The opinion of the court was delivered by: MARVIN E. ASPEN
MARVIN E. ASPEN, District Judge:
Individual defendants Frank Saenz, Carson Earnest, Henry Gralak, and Steven Machain (collectively, "individual defendants") have moved to dismiss or strike portions of plaintiff Michael Green's first amended complaint.
As noted below, we grant the motion in part, and deny it in part.
Green's first amended complaint has six counts, all alleged pursuant to 42 U.S.C. § 1983 (1988). Count I maintains that the individual defendants violated the Fourth and Fourteenth Amendments through acts of assault and battery and use of excessive force. Count II asserts that Saenz and Earnest violated the Fourth and Fourteenth Amendments by falsely arresting Green. Count III avers that Saenz and Earnest, in contravention of the Fourth, Fifth, and Fourteenth Amendments, falsely imprisoned Green. Count IV charges malicious prosecution against the individual defendants, infringing Green's Fourth, Fifth, Sixth, and Fourteenth Amendment rights. Finally, Count V claims that the individual defendants conspired together to maliciously prosecute Green.
Two arguments made by the individual defendants are conceded by Green. Accordingly, we strike from PP 2-5 of the first amended complaint the phrase "as well as official," leaving the relevant section of each paragraph as follows: "who is sued in his individual capacity." E.g., First Amended Complaint P 2. We also strike all reference to a Fifth Amendment basis for Green's claims in Counts III and IV.
In Briscoe, the Supreme Court decided that § 1983 does not create a damage remedy against police officers for their in-court testimony as witnesses. Put another way, the Court determined that testifying police officers enjoy an absolute immunity from subsequent civil liability even if those officers lie under oath at the underlying criminal trial. Id.
Briscoe does not generally foreclose bringing a § 1983 claim for malicious prosecution, however. Clearly, such a claim is proper in the right factual situation. See Inada v. Sullivan, 523 F.2d 485, 488 (7th Cir. 1975) (allegation that police officer arrested plaintiff without reason or probable cause and had plaintiff's properly parked car towed without legal justification "would state claims for which relief could be granted under . . . § 1983") (citations omitted); see also Brummett v. Camble, 946 F.2d 1178, 1180 n.2 (5th Cir. 1991) ("malicious prosecution violates § 1983," citing Inada and cases from First, Second, Third, and Fourth Circuits), cert. denied, 60 U.S.L.W. 3814 (1992).
Moreover, there is no absolute immunity for a police officer who "plays a role in initiating a prosecution," a part that must be differentiated from that played by an officer "whose role was limited to providing testimony." White v. Frank, 855 F.2d 956, 958-59 (2d Cir. 1988). An officer in the former role is akin to a complaining witness, and "complaining witnesses were not absolutely immune at common law." Malley v. Briggs, 475 U.S. 335, 340, 106 S. Ct. 1092, 1096, 89 L. Ed. 2d 271 (1986). This distinction between a testifying witness and a complaining witness is critical:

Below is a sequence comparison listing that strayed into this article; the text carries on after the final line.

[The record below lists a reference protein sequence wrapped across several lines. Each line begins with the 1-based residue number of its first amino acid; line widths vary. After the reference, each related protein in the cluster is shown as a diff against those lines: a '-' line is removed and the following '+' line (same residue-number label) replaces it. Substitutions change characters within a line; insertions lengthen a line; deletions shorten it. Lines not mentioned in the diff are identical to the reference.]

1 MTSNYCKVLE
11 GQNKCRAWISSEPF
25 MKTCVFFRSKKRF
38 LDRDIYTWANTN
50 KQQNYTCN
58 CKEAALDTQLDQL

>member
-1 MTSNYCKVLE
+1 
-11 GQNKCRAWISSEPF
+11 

The Supreme Court, recognizing that the common law did not extend immunity to "complaining witnesses," Malley v. Briggs, supra,. . ., has denied immunity to police officers sued under section 1983 for wrongfully initiating the criminal process by applying for arrest warrants. The absence of immunity for such action stands in marked contrast to the availability of immunity where liability is asserted solely because of an officer's role in testifying at a judicial proceeding. Thus, immunity has been recognized against a section 1983 suit based on an officer's trial testimony, Briscoe v. LaHue, supra.. . .
. . . Where, however, the constitutional tort is the action of a police officer in initiating a baseless prosecution, his role as a "complaining witness" renders him liable to the victim under section 1983, just as it did at common law, and the fact that his testimony at a judicial proceeding may have been the means by which he initiated the prosecution does not permit him to transpose the immunity available for defamation as a defense to malicious prosecution.
The individual defendants also contend that Green's allegations in Counts I-III "for violations of his fourteenth amendment due process rights must be dismissed for failure to state a claim because claims of excessive force, false arrest and false imprisonment are governed solely by the fourth amendment as incorporated into the due process clause of the fourteenth amendment." Memo at 7-8 (emphasis added). Following Graham v. Connor, 490 U.S. 386, 109 S. Ct. 1865, 104 L. Ed. 2d 443 (1989), it is clear that an excessive force claim, at least, is "properly analyzed under the Fourth Amendment's 'objective reasonableness' standard, rather than under a substantive due process standard." Id. at 388, 109 S. Ct. at 1867; see also id. at 395, 109 S. Ct. at 1871 ("all claims that law enforcement officers have used excessive force--deadly or not--in the course of an arrest, investigatory stop, or other 'seizure' of a free citizen should be analyzed under the Fourth Amendment") (emphasis in original); Sheldon H. Nahmod, Civil Rights and Civil Liberties Litigation: The Law of Section 1983 § 3.04, at 149-55 (3d ed. 1991) [hereinafter The Law of Section 1983]. By extension, Green's false arrest and false imprisonment claims would also seem to belong in a Fourth Amendment context. The Law of Section 1983 § ...